LPeople who suffer from chronic pain are three times more likely to have mental health issues than those who don’t, according to Harvard Medical School. And the emotional fallout from the chronic pain may make it worse. Chronic pain is defined by the National Institutes of Health as pain lasting 12 weeks or longer — back injury, migraines, arthritis — there are all kinds of causes. For many people, anxiety is an entrenched factor in their experience. Some 50 percent to 90 percent will have depression with chronic pain, according to Dr. Alik Saidov, a pain management physician at Texas Health Arlington Memorial Hospital.
Ways to calm your body
1. Acupressure Sequence
When you are feeling highly anxious, and the pain is climbing too, you may find it hard to calm yourself down. Acupressure is an invaluable tool because it’s always available, and you can use the points the moment anxiety increases, no matter if isolated or unable to help yourself with other techniques. Then, once you feel a little calmer, you can make use of the other techniques listed below. It’s also useful when, for example, you have to make that doctor’s appointment, even though the pain is too severe, and you know the payback will be great. Its effective, swift results help ease anxiety, overwhelm, stress, and a host of other imbalances, facilitating a shift to calmer, more self-assured places.
2. Take a belly breathe
Whenever my 13-year-old autistic daughter has a bout of anxiety, we walk her through belly breathes. Here is how we have taught her over the years to do:
- Take a long, slow breath in through your nose, first filling your lower lungs, then your upper lungs.
- Hold your breath to the count of “three.”
- Exhale slowly through pursed lips, while you relax the muscles in your face, jaw, shoulders, and stomach.
This really seems to help her and she ends up focusing on her breathing and not the issue that is causing her to be anxious.
3. Change small things in your daily life.
Here is a few things that you can do on a daily basis that help relax you and can change your anxiety all together.
- take a time out
- eat balance meals
- limit alcohol and caffeine
- get enough sleep
- exercise daily
- take deep breaths
Changing anyone of these will help your anxiety. You might not see a change immediately but over time, anxiety should become less and less.
Things to Avoid With Your Anxiety
It starts with what to avoid. Many people don’t realize that they are unintentionally contributing to their own anxiety. Only by avoiding common anxiety mistakes will you be able to cope. Some examples include:
- Moping –Coping with anxiety requires you to take action. But stress makes you want to mope. Spending time alone, in silence, with your own thoughts can be nice once in a while, but often thoughts are your enemy when you have anxiety. Distractions, staying active, and trying to be as social as possible are important.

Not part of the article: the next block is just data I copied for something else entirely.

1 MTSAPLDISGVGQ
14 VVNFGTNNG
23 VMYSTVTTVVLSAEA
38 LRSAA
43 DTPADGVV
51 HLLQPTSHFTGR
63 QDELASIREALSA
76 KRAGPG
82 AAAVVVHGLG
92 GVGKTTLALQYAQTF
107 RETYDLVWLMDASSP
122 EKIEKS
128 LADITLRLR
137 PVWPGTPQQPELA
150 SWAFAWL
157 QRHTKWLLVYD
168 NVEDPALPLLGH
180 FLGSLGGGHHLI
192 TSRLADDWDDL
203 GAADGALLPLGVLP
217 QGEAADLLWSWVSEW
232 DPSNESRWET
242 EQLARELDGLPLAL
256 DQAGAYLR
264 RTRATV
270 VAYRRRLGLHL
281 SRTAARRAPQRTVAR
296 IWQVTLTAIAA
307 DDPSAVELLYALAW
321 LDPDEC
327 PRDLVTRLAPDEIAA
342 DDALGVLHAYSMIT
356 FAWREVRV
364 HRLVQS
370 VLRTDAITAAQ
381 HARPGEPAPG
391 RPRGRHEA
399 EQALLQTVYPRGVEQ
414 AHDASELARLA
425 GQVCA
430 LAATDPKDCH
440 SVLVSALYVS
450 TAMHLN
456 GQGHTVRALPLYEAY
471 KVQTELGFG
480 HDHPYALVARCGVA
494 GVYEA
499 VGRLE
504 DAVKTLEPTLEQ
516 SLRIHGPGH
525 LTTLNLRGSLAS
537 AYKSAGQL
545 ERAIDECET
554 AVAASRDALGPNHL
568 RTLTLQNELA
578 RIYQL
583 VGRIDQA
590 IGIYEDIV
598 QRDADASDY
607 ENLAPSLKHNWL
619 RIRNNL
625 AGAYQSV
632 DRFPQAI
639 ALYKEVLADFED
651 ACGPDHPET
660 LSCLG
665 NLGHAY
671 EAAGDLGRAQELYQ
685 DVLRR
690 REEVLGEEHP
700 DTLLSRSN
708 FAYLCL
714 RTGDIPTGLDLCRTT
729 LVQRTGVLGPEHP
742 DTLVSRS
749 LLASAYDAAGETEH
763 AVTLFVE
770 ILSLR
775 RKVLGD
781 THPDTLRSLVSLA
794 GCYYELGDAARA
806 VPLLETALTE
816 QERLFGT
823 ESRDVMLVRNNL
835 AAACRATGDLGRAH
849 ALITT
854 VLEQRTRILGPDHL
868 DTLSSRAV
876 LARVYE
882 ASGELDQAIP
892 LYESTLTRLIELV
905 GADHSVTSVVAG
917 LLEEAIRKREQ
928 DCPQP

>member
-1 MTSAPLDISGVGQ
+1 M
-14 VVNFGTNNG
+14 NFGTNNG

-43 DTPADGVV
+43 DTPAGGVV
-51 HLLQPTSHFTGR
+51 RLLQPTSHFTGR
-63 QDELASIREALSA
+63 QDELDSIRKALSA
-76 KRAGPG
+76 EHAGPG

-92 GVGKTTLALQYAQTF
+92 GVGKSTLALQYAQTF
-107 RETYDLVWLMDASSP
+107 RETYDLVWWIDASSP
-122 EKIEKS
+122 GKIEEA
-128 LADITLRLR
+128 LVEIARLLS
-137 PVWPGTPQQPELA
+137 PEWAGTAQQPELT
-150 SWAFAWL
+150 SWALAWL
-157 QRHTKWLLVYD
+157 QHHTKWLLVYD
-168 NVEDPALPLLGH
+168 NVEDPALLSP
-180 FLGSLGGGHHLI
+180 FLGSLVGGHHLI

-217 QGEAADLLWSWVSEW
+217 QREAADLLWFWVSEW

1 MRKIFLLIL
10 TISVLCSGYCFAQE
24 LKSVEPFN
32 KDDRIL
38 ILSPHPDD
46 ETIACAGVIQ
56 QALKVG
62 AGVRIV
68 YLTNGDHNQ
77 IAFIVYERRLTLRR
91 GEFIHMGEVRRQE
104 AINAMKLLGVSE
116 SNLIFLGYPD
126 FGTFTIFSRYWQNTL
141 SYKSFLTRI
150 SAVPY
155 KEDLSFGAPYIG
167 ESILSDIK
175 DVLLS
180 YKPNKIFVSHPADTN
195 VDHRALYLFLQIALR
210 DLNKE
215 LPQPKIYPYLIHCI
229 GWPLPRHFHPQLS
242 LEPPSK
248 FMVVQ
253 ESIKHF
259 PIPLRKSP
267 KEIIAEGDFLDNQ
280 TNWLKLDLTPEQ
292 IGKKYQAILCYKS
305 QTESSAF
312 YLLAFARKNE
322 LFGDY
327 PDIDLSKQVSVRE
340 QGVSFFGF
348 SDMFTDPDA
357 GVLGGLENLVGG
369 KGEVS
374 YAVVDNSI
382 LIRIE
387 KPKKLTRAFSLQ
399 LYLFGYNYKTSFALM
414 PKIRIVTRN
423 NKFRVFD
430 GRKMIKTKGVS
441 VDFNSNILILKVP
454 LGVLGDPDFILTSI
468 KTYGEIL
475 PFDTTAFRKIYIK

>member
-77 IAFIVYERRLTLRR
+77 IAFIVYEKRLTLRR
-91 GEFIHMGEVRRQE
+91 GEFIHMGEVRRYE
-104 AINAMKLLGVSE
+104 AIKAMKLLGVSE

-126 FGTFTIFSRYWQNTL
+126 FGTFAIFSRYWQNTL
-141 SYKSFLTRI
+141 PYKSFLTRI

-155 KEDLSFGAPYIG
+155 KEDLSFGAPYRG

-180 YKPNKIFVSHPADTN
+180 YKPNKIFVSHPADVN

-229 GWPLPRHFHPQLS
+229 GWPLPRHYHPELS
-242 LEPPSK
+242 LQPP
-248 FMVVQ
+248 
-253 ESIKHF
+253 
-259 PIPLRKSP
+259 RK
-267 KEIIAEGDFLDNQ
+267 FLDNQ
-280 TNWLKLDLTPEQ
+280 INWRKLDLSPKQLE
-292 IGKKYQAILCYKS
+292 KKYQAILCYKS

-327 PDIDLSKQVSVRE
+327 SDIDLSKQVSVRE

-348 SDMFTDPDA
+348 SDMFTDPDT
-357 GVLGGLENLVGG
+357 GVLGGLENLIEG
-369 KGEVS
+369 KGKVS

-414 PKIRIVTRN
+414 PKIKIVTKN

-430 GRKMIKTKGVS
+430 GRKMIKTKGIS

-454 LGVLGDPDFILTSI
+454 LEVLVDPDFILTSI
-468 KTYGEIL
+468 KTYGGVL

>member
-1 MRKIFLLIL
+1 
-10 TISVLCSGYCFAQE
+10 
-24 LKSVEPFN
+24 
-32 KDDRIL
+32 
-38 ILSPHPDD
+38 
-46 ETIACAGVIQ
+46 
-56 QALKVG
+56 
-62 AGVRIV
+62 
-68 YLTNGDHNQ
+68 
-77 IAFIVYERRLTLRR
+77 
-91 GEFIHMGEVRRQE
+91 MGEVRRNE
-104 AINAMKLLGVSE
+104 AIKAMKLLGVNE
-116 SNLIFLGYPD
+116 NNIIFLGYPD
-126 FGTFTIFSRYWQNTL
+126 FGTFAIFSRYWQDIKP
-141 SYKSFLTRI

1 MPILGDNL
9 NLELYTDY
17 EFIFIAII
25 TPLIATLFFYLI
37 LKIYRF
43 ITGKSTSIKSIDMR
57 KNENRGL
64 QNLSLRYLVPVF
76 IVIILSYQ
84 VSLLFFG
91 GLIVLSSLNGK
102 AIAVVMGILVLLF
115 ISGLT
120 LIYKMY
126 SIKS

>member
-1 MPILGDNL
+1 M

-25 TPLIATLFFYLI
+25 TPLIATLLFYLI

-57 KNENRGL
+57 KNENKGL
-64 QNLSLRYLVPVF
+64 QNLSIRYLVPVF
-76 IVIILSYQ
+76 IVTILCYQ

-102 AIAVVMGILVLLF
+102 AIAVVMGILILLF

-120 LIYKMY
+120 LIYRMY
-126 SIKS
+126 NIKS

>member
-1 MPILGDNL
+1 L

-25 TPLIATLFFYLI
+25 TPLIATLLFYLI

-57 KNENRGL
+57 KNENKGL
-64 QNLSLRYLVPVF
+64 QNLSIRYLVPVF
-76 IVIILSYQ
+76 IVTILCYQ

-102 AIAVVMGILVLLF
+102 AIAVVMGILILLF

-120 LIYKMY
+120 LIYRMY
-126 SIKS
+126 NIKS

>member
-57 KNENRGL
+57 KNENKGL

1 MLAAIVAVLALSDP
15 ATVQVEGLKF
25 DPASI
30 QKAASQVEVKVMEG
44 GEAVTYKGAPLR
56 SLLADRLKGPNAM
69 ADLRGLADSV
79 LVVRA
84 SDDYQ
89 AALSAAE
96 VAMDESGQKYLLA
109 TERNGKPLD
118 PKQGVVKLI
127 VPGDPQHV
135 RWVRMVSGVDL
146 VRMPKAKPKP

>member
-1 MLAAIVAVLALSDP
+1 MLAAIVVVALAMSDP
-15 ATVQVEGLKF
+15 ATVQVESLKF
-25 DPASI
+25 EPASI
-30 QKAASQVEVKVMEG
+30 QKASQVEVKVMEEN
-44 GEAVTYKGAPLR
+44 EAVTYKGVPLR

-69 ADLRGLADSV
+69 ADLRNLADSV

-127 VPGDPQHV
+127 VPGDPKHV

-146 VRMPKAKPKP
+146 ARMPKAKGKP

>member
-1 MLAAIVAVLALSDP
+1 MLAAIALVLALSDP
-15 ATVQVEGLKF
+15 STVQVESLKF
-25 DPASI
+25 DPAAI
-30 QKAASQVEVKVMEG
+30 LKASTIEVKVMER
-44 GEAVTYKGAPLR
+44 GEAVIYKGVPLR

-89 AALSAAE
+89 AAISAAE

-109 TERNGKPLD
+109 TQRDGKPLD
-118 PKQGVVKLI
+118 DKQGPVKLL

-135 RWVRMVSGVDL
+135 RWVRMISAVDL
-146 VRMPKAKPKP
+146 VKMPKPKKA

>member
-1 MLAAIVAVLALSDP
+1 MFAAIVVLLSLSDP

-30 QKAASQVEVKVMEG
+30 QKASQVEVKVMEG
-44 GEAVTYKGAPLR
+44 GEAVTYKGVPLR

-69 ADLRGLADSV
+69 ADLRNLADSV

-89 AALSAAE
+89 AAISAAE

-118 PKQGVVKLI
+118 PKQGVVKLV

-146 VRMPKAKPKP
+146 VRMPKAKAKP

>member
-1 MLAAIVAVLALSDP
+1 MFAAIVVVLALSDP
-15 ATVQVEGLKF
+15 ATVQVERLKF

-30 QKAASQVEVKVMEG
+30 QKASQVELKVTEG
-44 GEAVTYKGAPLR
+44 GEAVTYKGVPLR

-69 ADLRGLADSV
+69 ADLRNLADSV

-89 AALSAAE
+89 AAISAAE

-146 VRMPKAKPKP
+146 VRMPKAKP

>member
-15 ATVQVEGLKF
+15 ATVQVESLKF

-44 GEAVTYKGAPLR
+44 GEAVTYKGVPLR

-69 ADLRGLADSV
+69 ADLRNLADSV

- Bad foods- Diet does play a role in anxiety. Those with panic attacks should avoid caffeine, because they seem to be a trigger of panic. Fattening foods, refined sugars, alcohol, and fried foods also exacerbate anxiety symptoms. Eating habits don’t usually “cause” anxiety, but they make it worse, and the worse your anxiety symptoms are the more your anxiety will bother you.
- Anxiety producing stimuli- Anxiety is a cumulative condition. The more anxiety you experience in your daily life, the more your other anxiety symptoms get worse. That means that you should avoid horror movies, dark alleys at night, spending time with people that are reckless – anything that produces anxiety should be controlled, to avoid the anxiety from getting worse
How to Stopping Panic Attacks
- Panic attacks cannot kill you. No one has died from a panic attack. If you know that you have panic attacks, you need to learn not to worry it’s something more. You simply need to learn how to let it run its course.
- Fear of panic attacks creates panic attacks. It sounds crazy, but those diagnosed with panic disorder often have a severe fear of panic attacks that ultimately increases their heart rate and triggers an episode of panic. Learning not to fear them is part of coping.
- Reacting to your panic attack can actually make your panic attack worse. During a panic attack, many people feel they need to get a deep breath. But interestingly, the symptoms of panic attacks are often the result of too much oxygen, called hyperventilation. When you take that deeper breath as you try to compensate, you actually create further symptoms. Learning not to react this way to your panic will reduce the severity of the panic attacks.
Stopping Anxiety Altogether
Coping with anxiety is only the first step. Eventually, you’ll be able to stop your anxiety altogether.